Donald Trump spared mug shot, handcuffs after turning himself in on felony charges
NEW YORK - Donald Trump turned himself in Tuesday after being indicted on charges related to hush money paid during his 2016 presidential campaign.
Trump was not placed in handcuffs or subjected to a booking photo. It was concluded that there was no reason to subject the former president to handcuffs or a mug shot. Trump, however, was fingerprinted.
He was informed he has been charged with 34 felony counts for falsifying business records in the first degree. Trump pleaded not guilty. Trump was inside a Lower Manhattan courthouse for about an hour, sitting before a judge to be arraigned. No cameras were allowed inside during the arraignment, though some media were allowed to take photographs in the brief moments before the proceedings began.
The purpose of the mug shot is to allow law enforcement to have a photographic record of all arrested individual. The reason for handcuffing defendants is to prevent escape, prevent the person from injuring others, or to maintain a quiet and peaceable trial. Choosing to restrain a defendant is within the discretion of the trial court in most jurisdictions.
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Last month, Trump’s now-estranged lawyer, Michael Cohen, who is at the center of the case against Trump told MSNBC that he expected Trump would "absolutely" be fingerprinted and photographed if he was arrested.
Former U.S. President Donald Trump sits at the defense table with his defense team in a Manhattan court on April 4, 2023 in New York City. Trump was arraigned during his first court appearance today following an indictment by a grand jury that heard
On Good Day New York, a criminal defense attorney and former prosecutor Arthur Aidala agreed.
"He won’t do a ‘perp walk’ where he’s going to be in handcuffs, but he’s got to go into the building, he’s got to go somewhere in the D.A.’s office, he’s got to be fingerprinted, there’ll be a mug shot of him, he’s got to stand in front of a Supreme Court judge, plead ‘not guilty’ to an indictment, and then walk out," Aidala predicted.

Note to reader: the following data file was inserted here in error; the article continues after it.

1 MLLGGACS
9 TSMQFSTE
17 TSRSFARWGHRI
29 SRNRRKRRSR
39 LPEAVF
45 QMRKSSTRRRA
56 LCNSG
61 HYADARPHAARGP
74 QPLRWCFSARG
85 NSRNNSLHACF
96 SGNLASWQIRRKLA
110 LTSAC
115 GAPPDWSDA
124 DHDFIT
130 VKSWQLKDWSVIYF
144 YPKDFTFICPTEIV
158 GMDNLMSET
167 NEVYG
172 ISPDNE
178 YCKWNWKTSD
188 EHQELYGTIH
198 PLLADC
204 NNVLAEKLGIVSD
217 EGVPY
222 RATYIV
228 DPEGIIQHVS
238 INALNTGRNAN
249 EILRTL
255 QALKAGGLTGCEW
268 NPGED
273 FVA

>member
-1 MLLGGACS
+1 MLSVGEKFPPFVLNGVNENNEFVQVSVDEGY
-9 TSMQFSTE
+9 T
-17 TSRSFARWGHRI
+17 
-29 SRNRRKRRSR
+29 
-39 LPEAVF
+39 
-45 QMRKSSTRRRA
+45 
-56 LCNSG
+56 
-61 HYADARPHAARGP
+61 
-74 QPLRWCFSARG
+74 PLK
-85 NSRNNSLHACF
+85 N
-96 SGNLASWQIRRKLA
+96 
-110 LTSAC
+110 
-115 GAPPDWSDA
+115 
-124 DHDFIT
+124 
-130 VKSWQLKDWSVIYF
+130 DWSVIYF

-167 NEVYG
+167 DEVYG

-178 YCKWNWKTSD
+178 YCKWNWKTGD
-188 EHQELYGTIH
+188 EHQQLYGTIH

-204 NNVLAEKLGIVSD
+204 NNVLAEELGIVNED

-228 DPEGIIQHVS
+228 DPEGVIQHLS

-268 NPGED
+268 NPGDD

Trump mug shot T-shirt
The Trump campaign sent an email to supporters near the time his arraignment was scheduled to begin, offering a "free" T-shirt with a $47 donation that featured a fake mug shot image of Trump, today's date and the words "NOT GUILTY," according to the Huffington Post.
The shirt also features the numbers 45 and 47, representing his first presidential term and a second one, if he were to win in 2024.
False photos circulate on social media
Highly detailed, sensational images have inundated Twitter and other platforms in recent weeks, amid news that Trump was indicted and faces criminal charges.
But many of the visuals are not remotely real. The images — and scores of variations littering social media — were produced using increasingly sophisticated and widely accessible image generators powered by artificial intelligence.
RELATED: These Trump arrest photos are fakes, but they're everywhere
Misinformation experts warn the images are harbingers of a new reality: waves of fake photos and videos flooding social media after major news events and further muddying fact and fiction at crucial times for society.
"It does add noise during crisis events. It also increases the cynicism level," said Jevin West, a professor at the University of Washington in Seattle who focuses on the spread of misinformation. "You start to lose trust in the system and the information that you are getting."
Trump's next court date revealed
Trump is scheduled to leave Manhattan following his arraignment and head back to Florida, where he’s scheduled a 2024 presidential campaign rally later in the evening at his Mar-a-Lago club.
At the arraignment, dates were set for the next hearing and deadlines for discovery, in which the district attorney’s office must turn over all its information to Trump’s lawyers, and motions, which include any requests to shift the venue or dismiss the case outright. That process usually takes months.
Trump’s legal team hasn’t commented on their next steps in the investigation, though it’s common for defense attorneys to ask for a venue change or file a motion to dismiss the case as premature.
Trump is due in court again on Dec. 4, 2023.
Meanwhile, Trump is facing several other legal investigations from Atlanta to Washington that are pressing forward.
This story was reported from Los Angeles.